What is it with me and supermarkets?  Maybe it’s the time of year, but recently I’ve had several interactions with checkout staff which were, shall we say, a little more genuine than one would normally expect.


It started a few weeks ago, when I popped into to my local Major Supermarket Chain (oh alright then, Sainsburys).  The young gentleman on the checkout looked like he’d just arrived from an all-night rave.  He had a shaved head, dried blood encrusted his nostrils, and he coughed violently over my shopping as, with great effort, he lifted each item towards his red-rimmed eyes, peered at it, and then managed after several attempts to get a comforting beep out of the scanner.  Eventually, he lifted his head painfully up towards me and said: “So how are you then, alright?”  “Erm, fine thank you,” I replied brightly, “But you look like you’re suffering a bit.”  “I’ve got a terrible headache,” he confided.


On my next visit, the woman behind the checkout launched into a spontaneous polemic about how stupid and uncaring her manager was.  The following week, when the man serving me started telling me about his kidney transplant, I reflected on why I found these encounters so startling.  I suppose it’s because in this age of customer focus, we’re used to getting the textbook treatment everywhere: customer facing staff don’t usually deviate from their scripts.


But sometimes we need a little more than a script. I was running a series of workshops at a UK hotel, where the staff had a positive, but standard, response to any request:

“We need to move lunch back to one-thirty…”

“That’ll be no problem at all, sir”

“Oh, and could you do something about the temperature in the syndicate rooms?”

“That’ll be no problem at all, sir.”

“Great, and at 12.53 I’d like a troupe of elephants to march through the room, with a few fire breathers.  Oh and the Dagenham Girl Pipers.”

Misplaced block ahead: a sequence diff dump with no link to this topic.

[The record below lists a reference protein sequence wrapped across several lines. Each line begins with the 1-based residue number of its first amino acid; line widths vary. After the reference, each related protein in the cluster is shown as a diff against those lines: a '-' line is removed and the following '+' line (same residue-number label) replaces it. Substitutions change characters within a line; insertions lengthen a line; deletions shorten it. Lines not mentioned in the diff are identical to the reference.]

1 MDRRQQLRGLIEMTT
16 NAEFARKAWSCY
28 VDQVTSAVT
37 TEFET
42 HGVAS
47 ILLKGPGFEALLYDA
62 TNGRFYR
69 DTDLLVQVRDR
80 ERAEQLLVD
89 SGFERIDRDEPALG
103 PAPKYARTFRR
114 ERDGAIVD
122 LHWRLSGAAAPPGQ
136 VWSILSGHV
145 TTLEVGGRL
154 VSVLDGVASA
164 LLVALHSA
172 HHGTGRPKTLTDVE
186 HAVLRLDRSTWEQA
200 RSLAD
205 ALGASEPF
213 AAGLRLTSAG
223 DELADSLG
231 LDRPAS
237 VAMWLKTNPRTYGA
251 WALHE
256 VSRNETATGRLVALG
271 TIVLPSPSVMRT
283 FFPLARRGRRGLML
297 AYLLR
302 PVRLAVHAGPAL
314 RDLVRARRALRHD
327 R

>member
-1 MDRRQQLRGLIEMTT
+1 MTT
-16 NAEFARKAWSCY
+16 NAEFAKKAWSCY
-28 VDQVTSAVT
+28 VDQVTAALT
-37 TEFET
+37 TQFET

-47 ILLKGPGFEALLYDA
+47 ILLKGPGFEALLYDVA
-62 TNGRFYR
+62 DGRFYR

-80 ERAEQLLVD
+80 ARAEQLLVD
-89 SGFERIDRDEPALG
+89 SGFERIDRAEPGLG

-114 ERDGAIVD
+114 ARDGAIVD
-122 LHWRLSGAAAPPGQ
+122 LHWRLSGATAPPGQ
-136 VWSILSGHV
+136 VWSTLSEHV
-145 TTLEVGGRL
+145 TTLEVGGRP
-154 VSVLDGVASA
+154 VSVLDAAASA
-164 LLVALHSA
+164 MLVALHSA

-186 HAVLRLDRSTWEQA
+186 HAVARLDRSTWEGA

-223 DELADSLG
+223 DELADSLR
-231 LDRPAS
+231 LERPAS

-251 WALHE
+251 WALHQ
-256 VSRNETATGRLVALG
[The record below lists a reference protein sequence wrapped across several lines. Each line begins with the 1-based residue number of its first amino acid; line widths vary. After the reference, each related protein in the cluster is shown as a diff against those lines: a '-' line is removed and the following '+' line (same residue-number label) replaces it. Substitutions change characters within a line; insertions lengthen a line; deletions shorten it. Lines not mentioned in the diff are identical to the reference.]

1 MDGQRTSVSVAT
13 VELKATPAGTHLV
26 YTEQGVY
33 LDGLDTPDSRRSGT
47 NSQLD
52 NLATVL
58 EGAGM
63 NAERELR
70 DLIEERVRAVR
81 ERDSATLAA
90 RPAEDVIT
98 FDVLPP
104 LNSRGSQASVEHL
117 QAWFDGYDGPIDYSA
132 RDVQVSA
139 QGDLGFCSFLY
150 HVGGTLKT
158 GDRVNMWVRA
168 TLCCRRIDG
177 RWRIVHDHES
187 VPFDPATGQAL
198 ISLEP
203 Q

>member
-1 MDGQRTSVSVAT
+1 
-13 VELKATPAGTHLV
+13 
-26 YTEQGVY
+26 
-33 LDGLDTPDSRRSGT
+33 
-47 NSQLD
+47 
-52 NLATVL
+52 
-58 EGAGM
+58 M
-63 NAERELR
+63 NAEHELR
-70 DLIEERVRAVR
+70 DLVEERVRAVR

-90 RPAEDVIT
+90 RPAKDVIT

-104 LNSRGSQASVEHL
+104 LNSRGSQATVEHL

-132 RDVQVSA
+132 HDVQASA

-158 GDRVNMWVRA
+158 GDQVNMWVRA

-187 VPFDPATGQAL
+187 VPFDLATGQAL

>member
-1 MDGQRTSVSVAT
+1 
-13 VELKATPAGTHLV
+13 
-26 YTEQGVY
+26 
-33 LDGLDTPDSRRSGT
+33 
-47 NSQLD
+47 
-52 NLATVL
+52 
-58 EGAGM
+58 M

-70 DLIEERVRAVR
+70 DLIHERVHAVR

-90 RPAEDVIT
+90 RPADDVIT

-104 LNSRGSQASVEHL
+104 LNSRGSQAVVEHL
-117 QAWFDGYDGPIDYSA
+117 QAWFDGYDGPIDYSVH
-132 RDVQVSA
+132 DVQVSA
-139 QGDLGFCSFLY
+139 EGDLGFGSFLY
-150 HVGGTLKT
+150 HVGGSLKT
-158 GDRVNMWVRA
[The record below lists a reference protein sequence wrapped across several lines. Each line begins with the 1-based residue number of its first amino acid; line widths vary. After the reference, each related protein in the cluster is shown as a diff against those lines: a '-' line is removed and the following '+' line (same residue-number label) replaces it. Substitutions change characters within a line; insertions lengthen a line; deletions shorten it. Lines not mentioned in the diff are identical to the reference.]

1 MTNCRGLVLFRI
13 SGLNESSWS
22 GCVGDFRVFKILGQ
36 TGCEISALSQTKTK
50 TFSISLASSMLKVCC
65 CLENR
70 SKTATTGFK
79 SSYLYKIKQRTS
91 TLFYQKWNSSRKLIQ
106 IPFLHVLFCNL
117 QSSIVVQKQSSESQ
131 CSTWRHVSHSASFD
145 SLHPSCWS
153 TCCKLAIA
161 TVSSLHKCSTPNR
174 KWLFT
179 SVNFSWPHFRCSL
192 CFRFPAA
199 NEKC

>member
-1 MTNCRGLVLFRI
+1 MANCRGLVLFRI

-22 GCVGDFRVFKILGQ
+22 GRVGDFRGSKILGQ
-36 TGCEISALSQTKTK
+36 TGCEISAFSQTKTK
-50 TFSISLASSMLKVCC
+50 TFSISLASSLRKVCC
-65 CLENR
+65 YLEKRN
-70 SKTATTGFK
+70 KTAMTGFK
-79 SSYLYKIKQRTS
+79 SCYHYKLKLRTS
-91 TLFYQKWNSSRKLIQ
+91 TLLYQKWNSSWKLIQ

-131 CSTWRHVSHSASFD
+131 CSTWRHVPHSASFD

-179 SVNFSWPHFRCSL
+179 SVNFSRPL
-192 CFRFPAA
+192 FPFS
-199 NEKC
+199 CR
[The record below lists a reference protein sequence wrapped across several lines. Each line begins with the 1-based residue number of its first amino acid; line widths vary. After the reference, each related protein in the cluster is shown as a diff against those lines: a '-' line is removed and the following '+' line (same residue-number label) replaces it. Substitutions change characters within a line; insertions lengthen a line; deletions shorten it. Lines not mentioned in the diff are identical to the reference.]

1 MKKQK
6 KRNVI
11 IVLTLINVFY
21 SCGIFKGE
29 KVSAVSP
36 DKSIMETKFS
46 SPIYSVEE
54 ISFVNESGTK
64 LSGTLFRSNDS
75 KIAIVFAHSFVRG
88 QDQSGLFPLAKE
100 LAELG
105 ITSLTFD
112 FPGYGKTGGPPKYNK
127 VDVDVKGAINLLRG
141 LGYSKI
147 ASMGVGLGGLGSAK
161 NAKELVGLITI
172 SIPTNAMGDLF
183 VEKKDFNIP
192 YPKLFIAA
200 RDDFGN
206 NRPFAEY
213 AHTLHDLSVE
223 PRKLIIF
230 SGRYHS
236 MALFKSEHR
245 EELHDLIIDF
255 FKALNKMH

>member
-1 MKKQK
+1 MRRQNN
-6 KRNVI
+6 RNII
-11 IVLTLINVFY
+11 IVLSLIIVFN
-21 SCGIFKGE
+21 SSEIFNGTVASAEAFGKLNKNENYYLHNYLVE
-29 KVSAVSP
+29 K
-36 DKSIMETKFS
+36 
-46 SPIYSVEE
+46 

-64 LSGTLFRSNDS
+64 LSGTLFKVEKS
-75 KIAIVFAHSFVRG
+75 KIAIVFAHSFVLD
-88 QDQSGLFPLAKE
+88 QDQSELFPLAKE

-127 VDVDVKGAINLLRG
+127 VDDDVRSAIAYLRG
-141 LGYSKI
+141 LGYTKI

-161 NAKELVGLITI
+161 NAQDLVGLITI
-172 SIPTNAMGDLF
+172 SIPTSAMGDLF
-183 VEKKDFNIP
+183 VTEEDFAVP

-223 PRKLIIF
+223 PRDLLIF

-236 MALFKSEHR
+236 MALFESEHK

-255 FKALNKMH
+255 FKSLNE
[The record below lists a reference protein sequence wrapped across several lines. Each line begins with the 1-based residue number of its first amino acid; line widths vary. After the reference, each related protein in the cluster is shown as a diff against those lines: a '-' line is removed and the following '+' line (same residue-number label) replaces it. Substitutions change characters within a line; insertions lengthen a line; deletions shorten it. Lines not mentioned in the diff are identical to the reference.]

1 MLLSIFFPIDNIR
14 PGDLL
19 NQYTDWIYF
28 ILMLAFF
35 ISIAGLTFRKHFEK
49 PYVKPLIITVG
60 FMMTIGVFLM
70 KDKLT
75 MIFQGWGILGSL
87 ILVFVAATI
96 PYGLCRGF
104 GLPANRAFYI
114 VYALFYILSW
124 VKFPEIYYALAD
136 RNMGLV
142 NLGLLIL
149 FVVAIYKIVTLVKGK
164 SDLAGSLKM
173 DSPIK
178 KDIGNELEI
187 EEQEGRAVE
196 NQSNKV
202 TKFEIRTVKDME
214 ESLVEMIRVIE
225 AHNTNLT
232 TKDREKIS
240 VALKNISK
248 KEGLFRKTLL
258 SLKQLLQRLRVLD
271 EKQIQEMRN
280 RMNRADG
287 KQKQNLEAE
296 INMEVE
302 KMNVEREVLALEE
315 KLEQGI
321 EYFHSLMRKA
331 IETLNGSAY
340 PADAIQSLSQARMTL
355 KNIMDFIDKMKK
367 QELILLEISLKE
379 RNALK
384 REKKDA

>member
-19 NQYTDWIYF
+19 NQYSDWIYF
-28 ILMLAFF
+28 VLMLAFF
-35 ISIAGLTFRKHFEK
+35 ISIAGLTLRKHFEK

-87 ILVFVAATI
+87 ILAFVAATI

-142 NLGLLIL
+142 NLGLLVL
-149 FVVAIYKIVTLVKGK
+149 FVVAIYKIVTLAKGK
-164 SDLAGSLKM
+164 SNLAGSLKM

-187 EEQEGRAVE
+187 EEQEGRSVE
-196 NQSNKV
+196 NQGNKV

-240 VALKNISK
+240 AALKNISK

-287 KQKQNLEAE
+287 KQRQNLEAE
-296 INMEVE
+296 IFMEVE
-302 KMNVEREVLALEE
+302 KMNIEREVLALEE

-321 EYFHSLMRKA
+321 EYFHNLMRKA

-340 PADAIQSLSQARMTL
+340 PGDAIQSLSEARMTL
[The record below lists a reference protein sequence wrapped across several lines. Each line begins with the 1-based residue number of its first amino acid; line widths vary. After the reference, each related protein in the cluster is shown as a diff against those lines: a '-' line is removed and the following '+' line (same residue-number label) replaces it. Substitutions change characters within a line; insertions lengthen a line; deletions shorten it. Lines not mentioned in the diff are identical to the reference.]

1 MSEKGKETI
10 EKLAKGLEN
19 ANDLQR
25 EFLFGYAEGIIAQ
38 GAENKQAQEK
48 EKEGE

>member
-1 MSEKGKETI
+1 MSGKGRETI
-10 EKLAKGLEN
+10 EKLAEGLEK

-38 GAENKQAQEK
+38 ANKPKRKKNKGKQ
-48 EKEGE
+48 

“That’ll be no problem at all sir.”

The interesting thing was, nothing I asked for ever happened.  I could live without the elephants, but the other things remained resolutely unfixed.  Maybe the reception staff were goldfish in human form.  Or maybe there was more to the script: “That’ll be no problem at all…. because I’m not going to bother to do anything about it.” 


What a wonderful state of affairs we’ve achieved as organisations: we train staff exactly what to ask customers, but we don’t give them the skills or authority to do anything with the reply.  I’m a great believer in the power of language, but with customer service there comes a point where you realise that words are not enough. Why do the commuters at my local station seem unmollified when the man on the loudspeaker says “I am extremely sorry for this delay”?  Probably because they know he’s really a computer. 


Mind you, it's hard sometimes to tell the difference.    I’ve been a regular visitor to an overseas hotel where every action you take as a guest – checking in, ordering a drink, asking for an extra coat hanger – is rewarded by a questionnaire asking how satisfied you are with the service.  When I received my tenth questionnaire in two days (asking me whether I preferred two pillows or three on my bed) this focus on my needs had an unexpected effect: I lost my temper.  I told the reception desk staff that I was fed up with spending hours every day being asked what I wanted, when actually all I wanted was 1) to be left alone and 2) to be able to ring my children to say goodnight without having to pay 350 Euros for a two minute call – an option which, strangely, did not appear on the ‘customer preferences’ questionnaire.


There must be a rip in the fabric of the universe if a concerted effort to make a customer feel special and valued actually drives them away.  It seems to me that where such initiatives really fail is they lack authenticity.  If customer service training was less about following a script and surveying customers to the point of exhaustion, and more about creating a connection between two mortals, maybe we’d be better off.  Right now, if walking into a hotel I had a choice between an airbrushed robot greeting me with “Good morning Mr Lowe welcome to the Radissintermoat hotel my name is Leon I’m your guest interface coordinator would you like an early call we hope you enjoy your stay could I ask you to fill in this guest interface interaction satisfaction survey?”  and a half asleep guy with a bleeding nose asking me “How are you then, alright?” as if he really wanted to know, I know which one I’d choose.

(c) Phil Lowe 2004.  All rights reserved.